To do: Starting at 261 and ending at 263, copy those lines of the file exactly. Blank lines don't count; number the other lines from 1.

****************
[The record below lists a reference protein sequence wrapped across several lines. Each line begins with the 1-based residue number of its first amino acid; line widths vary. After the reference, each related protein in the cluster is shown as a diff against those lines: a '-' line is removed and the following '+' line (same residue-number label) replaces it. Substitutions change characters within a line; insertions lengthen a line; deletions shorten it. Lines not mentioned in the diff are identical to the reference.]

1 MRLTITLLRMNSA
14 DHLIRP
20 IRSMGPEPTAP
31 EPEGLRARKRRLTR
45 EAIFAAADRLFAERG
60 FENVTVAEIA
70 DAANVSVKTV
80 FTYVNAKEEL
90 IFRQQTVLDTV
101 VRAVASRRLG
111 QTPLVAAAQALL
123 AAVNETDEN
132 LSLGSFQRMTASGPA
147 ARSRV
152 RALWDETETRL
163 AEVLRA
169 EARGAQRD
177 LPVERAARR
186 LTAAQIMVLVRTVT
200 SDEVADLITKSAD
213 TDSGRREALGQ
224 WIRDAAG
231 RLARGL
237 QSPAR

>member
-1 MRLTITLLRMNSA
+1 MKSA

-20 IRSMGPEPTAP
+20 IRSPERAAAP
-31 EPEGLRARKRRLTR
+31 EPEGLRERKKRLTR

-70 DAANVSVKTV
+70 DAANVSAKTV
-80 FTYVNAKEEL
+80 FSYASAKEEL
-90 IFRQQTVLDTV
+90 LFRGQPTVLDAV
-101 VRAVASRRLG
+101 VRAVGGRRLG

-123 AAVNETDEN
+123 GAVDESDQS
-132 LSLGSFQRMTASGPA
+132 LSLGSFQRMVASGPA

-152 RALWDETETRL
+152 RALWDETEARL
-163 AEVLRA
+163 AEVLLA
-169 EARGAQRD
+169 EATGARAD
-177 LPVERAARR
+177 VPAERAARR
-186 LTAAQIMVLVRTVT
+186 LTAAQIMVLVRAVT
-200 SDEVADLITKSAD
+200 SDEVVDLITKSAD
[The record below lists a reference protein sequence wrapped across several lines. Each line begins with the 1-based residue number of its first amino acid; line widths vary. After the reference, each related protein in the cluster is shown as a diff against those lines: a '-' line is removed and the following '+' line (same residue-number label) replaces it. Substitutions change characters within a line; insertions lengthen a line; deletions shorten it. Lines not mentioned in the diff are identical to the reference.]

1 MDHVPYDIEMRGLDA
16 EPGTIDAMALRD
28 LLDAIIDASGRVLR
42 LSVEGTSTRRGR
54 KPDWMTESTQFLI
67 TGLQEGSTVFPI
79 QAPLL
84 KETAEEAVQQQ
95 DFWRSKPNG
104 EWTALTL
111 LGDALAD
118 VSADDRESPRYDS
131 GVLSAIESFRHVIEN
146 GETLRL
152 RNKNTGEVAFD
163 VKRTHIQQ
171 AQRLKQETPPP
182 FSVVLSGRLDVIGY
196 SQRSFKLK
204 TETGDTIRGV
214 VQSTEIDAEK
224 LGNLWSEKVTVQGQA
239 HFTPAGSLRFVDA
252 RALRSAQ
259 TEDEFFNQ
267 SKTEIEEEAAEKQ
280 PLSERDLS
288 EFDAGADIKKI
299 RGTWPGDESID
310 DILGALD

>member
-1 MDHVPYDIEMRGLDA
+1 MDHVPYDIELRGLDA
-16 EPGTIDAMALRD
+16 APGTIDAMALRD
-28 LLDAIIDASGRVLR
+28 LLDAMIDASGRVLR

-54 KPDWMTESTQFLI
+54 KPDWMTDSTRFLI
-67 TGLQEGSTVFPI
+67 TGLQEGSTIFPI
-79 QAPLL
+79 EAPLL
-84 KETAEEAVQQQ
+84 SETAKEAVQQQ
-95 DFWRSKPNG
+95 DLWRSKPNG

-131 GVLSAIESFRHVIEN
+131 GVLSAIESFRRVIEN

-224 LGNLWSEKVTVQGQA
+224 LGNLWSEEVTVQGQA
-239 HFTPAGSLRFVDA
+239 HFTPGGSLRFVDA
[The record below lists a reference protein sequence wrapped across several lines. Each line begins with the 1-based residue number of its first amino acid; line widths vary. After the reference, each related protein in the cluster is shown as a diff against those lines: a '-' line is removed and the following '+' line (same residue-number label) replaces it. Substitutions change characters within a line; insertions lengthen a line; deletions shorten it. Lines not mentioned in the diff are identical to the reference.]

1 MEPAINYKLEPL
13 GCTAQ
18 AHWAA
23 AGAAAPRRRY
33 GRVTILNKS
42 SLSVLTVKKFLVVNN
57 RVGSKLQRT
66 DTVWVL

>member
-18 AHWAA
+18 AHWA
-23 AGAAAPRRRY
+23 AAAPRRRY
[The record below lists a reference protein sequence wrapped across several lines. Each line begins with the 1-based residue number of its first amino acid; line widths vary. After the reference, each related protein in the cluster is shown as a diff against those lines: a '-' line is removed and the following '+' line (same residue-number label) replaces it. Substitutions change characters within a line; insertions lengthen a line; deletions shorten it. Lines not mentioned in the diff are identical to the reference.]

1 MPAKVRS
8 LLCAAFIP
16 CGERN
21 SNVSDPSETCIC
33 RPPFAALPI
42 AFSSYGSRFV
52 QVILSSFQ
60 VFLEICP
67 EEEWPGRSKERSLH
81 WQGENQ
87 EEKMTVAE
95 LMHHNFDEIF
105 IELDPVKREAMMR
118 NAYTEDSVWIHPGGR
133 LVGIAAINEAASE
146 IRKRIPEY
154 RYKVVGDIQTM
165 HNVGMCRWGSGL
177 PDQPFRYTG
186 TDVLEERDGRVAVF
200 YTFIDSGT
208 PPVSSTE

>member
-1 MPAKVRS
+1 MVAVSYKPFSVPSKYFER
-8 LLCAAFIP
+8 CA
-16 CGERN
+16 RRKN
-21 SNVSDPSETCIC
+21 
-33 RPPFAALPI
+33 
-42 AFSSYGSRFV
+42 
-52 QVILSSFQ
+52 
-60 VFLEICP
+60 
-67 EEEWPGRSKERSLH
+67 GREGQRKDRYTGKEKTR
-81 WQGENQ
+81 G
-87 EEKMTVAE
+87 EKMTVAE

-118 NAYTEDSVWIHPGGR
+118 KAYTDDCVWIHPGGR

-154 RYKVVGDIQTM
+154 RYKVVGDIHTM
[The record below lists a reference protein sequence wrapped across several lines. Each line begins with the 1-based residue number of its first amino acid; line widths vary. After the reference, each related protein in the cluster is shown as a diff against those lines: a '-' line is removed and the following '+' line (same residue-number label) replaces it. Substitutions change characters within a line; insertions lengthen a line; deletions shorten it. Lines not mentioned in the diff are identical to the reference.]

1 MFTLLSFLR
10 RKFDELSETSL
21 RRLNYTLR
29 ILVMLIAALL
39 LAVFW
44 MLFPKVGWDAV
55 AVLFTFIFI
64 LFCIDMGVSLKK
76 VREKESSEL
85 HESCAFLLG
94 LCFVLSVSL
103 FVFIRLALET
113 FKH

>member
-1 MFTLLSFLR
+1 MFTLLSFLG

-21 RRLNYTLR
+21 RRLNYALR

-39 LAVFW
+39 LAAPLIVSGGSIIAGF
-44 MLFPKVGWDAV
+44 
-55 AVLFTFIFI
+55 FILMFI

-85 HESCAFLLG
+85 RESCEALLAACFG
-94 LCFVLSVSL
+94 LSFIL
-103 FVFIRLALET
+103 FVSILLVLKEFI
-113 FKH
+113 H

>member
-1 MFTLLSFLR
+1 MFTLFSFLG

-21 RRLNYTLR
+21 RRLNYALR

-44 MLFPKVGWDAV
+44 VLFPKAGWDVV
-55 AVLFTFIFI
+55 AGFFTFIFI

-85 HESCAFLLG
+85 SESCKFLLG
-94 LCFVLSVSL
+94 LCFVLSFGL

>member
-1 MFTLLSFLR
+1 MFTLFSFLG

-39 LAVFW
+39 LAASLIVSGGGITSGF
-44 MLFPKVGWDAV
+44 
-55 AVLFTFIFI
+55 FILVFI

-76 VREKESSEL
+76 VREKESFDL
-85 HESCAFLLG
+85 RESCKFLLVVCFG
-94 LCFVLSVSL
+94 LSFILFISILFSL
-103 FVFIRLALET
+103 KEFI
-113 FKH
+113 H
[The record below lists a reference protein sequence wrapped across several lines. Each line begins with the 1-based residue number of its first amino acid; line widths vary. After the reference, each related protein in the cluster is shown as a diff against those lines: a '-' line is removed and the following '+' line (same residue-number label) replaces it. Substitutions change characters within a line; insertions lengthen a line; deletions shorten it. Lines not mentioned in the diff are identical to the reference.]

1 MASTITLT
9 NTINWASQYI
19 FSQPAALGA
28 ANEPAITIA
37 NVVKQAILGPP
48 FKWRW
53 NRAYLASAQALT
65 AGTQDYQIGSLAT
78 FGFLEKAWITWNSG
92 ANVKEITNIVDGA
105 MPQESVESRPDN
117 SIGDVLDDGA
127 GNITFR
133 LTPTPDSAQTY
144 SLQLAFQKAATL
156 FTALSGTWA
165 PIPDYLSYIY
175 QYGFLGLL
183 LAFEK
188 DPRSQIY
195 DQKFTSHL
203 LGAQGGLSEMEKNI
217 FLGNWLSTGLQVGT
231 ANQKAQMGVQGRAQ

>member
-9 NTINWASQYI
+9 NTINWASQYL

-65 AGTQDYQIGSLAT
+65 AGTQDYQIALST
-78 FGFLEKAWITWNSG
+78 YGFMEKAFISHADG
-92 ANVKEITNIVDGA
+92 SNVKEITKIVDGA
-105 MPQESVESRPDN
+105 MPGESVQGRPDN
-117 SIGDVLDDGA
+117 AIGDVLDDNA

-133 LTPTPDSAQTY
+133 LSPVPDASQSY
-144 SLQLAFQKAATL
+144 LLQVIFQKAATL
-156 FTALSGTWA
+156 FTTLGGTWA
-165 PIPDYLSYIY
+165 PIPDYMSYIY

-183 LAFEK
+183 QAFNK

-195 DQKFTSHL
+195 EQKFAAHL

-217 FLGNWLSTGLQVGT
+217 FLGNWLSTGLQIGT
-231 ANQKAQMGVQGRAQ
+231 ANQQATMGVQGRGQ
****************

195 DQKFTSHL
203 LGAQGGLSEMEKNI
217 FLGNWLSTGLQVGT